Still another of the ancient Closes swept away to make Whitehall Street was that which was latterly known as “Key’s Close.” It stood between Whitehall Close and Scott’s Close, to the east of the former. This passage was in existence about 1450, and in it was the house of Treasurer Brown, where his son George, afterwards Bishop of Dunkeld, was born. In 1485 the Bishop founded the Altar of the Three Kings of Cologne in St. Mary’s Church, and handed over the house of his birth, with other properties, for this purpose. The occupant at that time Will Schippert, a leading baker of the period and in the charter; the passage is described as “Will Schippert’s Close”. For centuries afterwards the Close was associated with the Baker Trade.
About 1730 Andrew Watson, baker, acquired property in the Close, and the name changed to “Andrew Watson’s Close,” which designation remained till long after his death in 1780. William Key, cabinet-maker, and Deacon of the Wright’s Trade, purchased a house here in 1804, and the name was again altered to “Key’s Close,” which was retained until the Close was removed.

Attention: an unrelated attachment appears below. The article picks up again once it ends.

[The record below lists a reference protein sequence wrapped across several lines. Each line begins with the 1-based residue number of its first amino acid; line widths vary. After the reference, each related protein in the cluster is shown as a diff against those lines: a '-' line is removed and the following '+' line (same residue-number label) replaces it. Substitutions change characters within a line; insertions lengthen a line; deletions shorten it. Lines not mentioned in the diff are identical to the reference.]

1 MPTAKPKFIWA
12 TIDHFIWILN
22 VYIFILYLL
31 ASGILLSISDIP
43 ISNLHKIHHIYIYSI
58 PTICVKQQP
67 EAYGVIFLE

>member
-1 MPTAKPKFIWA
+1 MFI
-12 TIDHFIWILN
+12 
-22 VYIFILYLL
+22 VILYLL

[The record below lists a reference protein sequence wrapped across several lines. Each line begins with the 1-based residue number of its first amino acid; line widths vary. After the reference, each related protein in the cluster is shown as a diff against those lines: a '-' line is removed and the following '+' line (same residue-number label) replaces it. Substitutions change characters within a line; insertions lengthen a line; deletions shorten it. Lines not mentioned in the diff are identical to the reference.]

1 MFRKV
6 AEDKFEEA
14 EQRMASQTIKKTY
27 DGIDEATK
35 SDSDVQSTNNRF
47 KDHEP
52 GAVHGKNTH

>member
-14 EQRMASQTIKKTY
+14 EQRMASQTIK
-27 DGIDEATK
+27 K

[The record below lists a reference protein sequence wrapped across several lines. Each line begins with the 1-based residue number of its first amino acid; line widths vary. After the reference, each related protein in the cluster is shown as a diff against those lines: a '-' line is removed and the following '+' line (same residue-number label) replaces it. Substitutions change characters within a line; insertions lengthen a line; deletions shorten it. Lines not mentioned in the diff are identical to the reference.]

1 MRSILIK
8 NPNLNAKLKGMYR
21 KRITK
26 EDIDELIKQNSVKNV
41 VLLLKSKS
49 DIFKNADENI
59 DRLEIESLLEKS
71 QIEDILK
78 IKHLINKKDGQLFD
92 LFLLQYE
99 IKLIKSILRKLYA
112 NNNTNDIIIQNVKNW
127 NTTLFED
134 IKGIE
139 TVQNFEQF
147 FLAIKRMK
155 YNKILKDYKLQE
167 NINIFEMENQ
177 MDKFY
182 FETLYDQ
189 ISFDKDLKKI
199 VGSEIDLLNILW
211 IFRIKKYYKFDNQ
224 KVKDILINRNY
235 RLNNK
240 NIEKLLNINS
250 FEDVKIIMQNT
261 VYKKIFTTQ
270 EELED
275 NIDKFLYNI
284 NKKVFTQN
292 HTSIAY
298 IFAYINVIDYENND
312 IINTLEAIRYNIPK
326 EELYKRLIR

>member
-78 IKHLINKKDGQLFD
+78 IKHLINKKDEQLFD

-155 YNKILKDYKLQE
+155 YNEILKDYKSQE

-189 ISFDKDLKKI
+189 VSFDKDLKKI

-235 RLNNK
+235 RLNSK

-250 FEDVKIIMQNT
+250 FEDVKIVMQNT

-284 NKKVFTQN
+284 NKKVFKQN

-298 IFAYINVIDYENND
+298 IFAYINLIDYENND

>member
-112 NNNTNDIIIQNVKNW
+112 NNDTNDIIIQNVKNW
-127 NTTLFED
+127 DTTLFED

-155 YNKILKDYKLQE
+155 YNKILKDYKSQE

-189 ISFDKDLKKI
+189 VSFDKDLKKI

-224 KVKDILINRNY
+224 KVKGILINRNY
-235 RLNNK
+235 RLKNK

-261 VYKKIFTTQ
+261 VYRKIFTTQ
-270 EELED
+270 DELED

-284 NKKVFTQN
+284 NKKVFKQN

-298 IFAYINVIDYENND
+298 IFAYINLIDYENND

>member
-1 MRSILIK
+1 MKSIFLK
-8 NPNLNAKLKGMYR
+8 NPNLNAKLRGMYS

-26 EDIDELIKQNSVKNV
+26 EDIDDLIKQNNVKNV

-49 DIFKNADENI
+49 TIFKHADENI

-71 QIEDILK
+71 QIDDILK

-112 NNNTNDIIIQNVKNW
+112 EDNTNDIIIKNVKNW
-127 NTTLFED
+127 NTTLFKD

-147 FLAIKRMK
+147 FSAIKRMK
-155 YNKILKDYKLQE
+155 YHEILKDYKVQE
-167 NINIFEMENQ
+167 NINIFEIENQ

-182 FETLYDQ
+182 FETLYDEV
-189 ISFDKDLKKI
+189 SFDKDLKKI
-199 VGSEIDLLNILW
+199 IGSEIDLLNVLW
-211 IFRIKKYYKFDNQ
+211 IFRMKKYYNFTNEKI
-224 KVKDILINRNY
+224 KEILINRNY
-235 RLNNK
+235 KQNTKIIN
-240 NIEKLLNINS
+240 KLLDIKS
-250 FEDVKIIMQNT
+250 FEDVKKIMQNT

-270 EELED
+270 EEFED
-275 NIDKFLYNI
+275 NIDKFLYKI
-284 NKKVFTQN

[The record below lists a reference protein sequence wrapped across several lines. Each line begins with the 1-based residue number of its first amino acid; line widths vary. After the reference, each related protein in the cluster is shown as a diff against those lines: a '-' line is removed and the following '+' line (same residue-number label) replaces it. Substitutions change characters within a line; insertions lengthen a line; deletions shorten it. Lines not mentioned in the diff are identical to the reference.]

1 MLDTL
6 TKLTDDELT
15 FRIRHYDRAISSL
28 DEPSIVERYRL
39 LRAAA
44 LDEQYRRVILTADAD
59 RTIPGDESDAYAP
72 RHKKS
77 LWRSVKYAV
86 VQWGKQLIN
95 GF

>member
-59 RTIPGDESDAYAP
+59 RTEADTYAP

The Wright Trade acquired an extensive portion of buildings, and formed the Wright’s Hall, which was used for trade and public meetings. Thomas Colville & Son, the leading printers in Dundee, occupied Key's house in 1816, and from it was issued the first number of the “Dundee Weekly Courier” in September of that year.
In November, 1823, David Hill succeeded Colville, and continued to issue the “Courier” from Key’s Close till Aprill, 1861, when the printing-office was removed to New Inn Entry. Here it remained till November 1892 when it was transferred to the new building in Lindsay Street. In June, 1906, Messers. D. C. Thomson & Co., Ltd., again removed to splendid new “Courier Buildings” in Albert Square and Ward Road, erected by the firm.
Source: ‘Glimpses of Old and New Dundee’ – A.H. Millar, January 1925